Stephen Schuster, MD, of Penn Medicine discussed testing for COVID-19, telemedicine and how they are adjusting their treatment of patients with aggressive lymphomas during the pandemic.
Couple logistic considerations and one is do we test these patients for COVID prior to proceeding? When the pandemic first started, we really were not able to get a test with a rapid turnaround time, so we used clinical criteria to decide whether to proceed: fever, respiratory symptoms, fatigue unrelated to disease, chest CT findings, and made a decision based on those criteria. Now we can get testing in 45 minutes. So, when we do our viral testing, we do a nasal swab prior to proceeding within a week of proceeding we test for COVID at the same time. So, that part has become easy and we haven’t had any people that have tested positive that we have not been able to proceed with.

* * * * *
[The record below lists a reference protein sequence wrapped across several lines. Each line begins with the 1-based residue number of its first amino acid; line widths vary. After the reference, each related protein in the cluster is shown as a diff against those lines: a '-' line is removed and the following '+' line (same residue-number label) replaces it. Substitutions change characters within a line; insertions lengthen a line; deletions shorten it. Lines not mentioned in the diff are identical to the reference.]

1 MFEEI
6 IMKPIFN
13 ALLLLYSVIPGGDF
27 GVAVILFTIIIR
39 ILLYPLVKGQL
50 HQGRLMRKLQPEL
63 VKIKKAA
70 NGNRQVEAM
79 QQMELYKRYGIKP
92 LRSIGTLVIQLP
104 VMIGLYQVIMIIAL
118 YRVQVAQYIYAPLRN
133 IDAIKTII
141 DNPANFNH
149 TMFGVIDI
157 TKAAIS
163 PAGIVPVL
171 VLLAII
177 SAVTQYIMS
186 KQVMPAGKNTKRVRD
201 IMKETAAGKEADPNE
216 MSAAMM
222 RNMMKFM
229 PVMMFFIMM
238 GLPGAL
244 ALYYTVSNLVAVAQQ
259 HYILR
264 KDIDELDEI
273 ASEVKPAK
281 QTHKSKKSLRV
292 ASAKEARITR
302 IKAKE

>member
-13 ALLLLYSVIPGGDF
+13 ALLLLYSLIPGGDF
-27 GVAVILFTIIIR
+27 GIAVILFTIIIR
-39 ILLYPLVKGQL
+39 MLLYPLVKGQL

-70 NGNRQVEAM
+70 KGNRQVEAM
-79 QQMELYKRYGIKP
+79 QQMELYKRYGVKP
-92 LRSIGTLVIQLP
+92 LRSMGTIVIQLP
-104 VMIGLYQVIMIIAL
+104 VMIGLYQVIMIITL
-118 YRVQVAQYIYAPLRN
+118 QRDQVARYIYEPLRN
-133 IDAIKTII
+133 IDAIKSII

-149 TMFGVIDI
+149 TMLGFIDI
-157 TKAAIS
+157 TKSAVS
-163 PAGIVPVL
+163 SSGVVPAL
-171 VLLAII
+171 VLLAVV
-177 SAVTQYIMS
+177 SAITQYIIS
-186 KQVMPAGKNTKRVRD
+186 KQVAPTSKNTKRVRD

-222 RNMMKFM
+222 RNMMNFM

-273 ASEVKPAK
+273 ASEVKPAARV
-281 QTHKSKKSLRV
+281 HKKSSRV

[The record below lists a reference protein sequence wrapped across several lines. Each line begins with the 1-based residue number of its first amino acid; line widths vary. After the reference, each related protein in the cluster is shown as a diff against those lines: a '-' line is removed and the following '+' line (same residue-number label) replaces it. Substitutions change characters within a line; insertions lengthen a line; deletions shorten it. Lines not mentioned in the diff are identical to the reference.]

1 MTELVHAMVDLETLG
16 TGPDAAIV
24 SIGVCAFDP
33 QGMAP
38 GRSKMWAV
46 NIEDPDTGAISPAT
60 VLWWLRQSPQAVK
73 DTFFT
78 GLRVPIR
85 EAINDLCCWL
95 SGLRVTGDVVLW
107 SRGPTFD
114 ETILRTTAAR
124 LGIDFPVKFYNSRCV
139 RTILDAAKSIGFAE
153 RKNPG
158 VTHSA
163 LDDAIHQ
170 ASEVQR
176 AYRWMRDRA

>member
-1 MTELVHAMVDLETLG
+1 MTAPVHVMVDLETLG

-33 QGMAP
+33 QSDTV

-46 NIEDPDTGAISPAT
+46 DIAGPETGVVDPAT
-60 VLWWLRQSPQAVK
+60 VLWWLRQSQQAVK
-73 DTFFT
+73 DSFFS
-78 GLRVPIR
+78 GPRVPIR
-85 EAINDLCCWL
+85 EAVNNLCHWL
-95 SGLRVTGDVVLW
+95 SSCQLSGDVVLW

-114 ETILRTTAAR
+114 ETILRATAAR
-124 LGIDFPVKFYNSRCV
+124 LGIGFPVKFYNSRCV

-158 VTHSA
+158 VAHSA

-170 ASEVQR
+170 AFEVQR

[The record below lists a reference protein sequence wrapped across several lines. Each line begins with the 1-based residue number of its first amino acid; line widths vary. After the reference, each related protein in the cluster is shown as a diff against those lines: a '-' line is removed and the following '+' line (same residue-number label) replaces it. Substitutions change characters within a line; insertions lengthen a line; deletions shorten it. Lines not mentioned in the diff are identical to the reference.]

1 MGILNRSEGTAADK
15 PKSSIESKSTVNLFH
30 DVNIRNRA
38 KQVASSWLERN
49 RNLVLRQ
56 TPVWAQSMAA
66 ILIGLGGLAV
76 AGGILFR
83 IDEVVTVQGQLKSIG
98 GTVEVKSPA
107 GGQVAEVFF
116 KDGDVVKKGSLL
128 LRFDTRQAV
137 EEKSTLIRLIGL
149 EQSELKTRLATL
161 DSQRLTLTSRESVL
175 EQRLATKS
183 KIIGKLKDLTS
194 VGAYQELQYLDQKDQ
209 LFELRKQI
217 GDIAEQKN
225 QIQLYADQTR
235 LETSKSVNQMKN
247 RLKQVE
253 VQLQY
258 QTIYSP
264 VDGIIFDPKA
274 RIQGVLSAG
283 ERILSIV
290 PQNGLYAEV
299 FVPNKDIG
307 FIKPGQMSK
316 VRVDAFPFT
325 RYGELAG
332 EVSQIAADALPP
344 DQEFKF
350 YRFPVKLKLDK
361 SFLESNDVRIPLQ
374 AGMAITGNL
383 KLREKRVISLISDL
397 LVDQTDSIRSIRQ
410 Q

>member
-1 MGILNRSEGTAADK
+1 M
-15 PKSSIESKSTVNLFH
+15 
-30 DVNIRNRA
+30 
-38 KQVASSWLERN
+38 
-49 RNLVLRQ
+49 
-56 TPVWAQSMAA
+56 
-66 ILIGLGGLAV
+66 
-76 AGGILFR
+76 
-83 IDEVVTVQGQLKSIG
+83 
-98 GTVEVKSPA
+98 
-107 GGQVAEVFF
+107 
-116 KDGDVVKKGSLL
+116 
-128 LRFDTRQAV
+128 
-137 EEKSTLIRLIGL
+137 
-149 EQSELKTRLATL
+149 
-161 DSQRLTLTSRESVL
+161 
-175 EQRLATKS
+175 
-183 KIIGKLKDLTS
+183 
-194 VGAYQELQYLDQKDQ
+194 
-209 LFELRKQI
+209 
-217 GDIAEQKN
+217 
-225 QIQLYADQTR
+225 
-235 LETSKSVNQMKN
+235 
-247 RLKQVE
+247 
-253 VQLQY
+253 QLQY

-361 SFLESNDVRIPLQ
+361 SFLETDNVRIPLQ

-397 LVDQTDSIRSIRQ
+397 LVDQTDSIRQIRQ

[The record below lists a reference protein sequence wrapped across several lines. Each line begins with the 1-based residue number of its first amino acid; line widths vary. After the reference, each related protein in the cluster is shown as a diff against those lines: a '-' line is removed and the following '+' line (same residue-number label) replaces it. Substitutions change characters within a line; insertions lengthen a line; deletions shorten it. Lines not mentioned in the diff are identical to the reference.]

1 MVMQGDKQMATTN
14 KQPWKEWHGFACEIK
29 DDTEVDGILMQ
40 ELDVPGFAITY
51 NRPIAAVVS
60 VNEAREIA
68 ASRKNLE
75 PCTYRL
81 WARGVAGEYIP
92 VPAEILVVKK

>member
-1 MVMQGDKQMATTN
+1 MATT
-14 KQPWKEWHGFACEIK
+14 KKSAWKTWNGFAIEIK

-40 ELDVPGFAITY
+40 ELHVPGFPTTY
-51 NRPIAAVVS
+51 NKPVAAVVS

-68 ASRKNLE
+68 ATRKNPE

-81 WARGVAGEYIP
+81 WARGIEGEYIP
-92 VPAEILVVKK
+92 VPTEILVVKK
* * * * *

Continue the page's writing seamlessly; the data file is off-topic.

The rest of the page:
The other thing I might mention with regard to how it’s influenced our practice is once patients are beyond the critical first two weeks, we do many of the assessments remotely through telemedicine. [We] interview the patients with the caretaker and we get local labs often drawn at home and we can do the visits virtually. If there’s an issue of course they come in and we see them. So, we do see patients in clinic, but we try not to bring patients to clinic unless there’s a real need.